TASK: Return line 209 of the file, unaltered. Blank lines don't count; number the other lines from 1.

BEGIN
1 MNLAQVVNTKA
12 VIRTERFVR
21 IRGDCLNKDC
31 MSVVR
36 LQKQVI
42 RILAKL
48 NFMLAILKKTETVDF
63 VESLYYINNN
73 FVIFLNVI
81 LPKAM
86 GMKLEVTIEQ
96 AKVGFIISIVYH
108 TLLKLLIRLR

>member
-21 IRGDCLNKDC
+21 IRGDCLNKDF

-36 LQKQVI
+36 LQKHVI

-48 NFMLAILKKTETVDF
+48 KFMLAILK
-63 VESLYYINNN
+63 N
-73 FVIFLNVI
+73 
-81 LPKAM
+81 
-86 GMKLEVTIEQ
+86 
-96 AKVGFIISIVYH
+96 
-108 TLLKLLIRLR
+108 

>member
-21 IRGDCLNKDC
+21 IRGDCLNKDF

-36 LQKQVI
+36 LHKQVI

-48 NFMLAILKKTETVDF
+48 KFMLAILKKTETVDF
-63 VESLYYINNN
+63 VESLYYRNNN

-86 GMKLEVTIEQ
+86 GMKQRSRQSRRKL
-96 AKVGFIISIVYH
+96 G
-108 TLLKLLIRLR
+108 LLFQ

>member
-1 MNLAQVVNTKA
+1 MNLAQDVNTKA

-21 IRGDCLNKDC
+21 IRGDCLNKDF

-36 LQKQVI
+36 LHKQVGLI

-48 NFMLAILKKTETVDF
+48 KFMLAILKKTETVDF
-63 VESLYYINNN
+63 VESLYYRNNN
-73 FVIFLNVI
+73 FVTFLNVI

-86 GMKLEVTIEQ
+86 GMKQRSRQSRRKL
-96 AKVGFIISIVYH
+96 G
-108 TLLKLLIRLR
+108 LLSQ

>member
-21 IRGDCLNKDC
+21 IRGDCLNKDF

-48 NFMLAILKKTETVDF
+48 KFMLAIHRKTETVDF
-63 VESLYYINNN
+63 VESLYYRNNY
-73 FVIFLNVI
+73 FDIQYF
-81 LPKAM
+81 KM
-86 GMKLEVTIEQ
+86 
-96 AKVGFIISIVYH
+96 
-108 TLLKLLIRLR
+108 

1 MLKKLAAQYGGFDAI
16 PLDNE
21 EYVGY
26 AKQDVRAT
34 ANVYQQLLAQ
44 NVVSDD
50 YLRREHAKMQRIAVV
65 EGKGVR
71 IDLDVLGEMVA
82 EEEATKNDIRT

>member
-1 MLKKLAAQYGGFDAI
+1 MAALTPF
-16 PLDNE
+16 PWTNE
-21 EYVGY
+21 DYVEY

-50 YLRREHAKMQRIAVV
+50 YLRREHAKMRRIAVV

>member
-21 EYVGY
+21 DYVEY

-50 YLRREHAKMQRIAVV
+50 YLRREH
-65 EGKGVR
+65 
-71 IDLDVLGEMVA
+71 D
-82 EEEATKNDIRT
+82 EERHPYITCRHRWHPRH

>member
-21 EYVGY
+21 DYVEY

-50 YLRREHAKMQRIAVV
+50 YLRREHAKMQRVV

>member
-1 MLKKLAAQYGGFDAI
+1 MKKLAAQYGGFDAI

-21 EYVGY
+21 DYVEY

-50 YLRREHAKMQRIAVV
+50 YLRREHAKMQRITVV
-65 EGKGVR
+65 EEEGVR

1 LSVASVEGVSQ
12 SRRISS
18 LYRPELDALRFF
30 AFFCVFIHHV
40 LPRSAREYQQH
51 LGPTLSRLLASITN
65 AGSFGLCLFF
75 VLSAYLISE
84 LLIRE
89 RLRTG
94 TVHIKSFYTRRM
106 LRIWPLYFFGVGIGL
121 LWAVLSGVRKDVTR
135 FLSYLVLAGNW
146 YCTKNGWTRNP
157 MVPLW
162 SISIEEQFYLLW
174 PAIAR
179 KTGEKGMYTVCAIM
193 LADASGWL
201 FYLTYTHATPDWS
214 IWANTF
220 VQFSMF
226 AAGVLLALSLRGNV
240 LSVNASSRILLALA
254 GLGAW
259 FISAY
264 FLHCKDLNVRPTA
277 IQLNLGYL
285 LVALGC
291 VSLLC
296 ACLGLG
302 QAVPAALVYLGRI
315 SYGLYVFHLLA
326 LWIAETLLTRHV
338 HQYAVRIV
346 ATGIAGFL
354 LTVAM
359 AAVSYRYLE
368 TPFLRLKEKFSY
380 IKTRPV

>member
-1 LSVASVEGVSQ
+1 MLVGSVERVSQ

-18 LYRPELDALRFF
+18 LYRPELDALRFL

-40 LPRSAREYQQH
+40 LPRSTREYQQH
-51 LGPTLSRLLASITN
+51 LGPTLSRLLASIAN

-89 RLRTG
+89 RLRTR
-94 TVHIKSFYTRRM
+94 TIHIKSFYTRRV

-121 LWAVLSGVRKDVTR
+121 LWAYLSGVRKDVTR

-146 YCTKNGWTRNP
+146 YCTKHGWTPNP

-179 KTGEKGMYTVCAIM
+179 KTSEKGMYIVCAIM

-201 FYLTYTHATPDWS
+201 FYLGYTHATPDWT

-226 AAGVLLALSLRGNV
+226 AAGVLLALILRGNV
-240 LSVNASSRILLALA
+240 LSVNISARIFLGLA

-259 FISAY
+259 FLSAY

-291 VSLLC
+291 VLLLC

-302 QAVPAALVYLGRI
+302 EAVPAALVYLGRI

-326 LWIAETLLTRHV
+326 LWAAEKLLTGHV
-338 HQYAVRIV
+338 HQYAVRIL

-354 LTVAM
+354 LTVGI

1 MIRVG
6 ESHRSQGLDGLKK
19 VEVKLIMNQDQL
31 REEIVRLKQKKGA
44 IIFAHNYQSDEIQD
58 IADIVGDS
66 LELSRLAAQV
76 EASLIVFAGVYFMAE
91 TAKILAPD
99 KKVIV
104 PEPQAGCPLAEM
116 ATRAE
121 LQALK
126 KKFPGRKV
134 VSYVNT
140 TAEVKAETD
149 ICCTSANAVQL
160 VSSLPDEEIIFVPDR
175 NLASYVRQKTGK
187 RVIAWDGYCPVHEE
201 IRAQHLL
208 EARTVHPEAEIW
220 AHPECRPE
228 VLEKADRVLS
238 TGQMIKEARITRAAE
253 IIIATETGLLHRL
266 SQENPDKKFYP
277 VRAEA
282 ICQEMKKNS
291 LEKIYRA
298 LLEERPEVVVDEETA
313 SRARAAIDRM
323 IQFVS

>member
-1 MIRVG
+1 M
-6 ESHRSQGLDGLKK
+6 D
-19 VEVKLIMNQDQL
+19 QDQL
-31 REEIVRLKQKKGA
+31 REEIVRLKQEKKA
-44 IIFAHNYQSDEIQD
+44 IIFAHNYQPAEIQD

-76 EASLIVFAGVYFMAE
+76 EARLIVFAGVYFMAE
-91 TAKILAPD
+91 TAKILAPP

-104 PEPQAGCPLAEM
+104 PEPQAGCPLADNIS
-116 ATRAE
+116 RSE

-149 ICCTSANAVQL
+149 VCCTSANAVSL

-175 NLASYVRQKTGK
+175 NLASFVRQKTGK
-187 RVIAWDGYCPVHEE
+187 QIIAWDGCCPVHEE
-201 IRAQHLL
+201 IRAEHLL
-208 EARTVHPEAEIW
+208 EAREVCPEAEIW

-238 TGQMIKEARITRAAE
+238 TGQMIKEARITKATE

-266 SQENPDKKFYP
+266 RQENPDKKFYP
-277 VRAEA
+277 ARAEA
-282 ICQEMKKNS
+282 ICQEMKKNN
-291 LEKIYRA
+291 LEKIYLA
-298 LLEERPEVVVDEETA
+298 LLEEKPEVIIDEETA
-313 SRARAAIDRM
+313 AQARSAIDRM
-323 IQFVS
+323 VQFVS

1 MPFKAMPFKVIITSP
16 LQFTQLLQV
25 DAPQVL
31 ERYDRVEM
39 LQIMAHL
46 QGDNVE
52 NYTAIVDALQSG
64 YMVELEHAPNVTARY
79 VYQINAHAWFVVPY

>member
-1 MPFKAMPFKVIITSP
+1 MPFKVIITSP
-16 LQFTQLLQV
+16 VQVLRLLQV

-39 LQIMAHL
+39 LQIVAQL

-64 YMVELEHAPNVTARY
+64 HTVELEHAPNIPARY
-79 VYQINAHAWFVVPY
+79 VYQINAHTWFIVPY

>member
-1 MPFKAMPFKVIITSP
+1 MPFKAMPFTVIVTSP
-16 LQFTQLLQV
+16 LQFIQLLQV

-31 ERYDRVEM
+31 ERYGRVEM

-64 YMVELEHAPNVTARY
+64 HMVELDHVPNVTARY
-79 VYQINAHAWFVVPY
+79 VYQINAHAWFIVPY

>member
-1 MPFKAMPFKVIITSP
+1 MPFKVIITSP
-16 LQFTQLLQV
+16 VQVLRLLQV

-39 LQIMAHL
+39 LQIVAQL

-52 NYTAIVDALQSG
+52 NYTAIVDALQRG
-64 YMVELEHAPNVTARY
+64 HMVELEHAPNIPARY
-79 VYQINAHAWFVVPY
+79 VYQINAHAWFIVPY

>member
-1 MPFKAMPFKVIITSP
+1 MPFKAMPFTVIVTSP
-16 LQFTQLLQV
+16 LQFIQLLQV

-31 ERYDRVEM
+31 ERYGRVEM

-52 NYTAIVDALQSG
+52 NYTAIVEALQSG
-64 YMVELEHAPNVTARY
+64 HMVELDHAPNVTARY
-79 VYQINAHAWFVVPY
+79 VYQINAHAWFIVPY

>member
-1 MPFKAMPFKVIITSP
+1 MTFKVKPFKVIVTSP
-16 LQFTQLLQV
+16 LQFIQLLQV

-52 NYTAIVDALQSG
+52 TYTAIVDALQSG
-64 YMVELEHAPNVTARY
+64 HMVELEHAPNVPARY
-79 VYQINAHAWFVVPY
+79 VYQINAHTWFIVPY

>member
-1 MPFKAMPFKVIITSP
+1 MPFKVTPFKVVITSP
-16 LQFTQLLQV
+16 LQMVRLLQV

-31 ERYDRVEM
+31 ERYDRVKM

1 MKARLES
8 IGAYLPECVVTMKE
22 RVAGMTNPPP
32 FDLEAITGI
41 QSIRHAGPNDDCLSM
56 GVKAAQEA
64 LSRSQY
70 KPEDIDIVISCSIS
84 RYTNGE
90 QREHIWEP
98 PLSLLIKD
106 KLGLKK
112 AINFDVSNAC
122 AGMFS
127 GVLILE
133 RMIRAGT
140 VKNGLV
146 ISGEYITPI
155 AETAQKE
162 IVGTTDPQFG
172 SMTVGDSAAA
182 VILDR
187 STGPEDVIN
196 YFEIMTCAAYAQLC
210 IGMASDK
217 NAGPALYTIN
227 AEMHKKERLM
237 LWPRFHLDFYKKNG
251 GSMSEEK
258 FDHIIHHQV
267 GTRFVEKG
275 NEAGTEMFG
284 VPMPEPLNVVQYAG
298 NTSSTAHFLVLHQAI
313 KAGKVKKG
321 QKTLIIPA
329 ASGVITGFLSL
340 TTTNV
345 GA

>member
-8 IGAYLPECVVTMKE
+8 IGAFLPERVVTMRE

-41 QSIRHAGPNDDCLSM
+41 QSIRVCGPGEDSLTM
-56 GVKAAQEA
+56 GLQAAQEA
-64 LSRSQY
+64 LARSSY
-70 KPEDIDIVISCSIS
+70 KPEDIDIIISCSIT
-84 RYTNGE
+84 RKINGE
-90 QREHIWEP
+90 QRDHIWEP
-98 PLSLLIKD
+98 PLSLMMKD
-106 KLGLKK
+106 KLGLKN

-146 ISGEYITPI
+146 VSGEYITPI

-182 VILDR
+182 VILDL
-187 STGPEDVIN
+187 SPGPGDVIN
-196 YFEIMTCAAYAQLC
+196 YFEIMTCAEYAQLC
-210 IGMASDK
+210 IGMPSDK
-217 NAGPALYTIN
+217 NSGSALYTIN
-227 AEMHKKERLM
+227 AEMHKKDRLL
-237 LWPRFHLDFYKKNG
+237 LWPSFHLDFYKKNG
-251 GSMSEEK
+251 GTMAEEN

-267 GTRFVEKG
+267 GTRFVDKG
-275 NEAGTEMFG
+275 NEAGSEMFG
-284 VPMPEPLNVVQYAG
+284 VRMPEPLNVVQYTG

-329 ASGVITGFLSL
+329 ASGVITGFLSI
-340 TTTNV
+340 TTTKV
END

31 REEIVRLKQKKGA